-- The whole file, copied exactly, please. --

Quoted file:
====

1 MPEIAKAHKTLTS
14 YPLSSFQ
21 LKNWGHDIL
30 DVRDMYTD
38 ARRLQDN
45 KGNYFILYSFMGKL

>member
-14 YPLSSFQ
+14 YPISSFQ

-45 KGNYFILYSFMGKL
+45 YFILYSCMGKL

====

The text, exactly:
1 MPEIAKAHKTLTS
14 YPLSSFQ
21 LKNWGHDIL
30 DVRDMYTD
38 ARRLQDN
45 KGNYFILYSFMGKL

>member
-14 YPLSSFQ
+14 YPISSFQ

-45 KGNYFILYSFMGKL
+45 YFILYSCMGKL